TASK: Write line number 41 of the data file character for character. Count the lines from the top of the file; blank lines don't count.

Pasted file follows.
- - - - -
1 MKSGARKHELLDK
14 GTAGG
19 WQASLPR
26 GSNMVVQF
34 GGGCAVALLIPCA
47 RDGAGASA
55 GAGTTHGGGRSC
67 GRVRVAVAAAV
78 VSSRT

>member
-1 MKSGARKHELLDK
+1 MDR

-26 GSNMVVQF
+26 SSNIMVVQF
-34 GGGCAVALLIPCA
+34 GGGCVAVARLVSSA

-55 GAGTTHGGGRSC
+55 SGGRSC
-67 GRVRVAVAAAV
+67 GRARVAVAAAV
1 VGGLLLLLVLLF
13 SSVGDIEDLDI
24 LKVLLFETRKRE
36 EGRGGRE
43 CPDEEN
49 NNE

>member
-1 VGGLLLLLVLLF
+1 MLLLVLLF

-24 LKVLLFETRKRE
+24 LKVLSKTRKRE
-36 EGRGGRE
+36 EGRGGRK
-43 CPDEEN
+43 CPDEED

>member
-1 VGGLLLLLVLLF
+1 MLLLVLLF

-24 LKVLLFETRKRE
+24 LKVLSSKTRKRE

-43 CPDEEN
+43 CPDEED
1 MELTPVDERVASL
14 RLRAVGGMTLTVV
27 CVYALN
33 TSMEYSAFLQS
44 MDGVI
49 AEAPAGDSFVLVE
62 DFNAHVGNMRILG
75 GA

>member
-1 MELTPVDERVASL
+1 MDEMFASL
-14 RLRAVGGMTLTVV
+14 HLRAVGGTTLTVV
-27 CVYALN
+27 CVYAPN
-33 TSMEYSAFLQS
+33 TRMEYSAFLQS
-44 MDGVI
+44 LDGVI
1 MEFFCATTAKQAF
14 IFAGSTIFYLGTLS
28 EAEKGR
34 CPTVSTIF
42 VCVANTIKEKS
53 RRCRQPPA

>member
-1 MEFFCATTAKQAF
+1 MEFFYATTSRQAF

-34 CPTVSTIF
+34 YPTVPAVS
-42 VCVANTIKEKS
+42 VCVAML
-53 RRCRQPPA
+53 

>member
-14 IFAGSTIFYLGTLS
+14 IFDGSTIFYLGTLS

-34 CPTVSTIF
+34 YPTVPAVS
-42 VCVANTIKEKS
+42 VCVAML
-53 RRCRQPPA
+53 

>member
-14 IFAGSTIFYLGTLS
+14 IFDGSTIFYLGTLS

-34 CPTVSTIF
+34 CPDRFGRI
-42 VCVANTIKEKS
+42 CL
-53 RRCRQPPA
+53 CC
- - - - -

-43 CPDEEN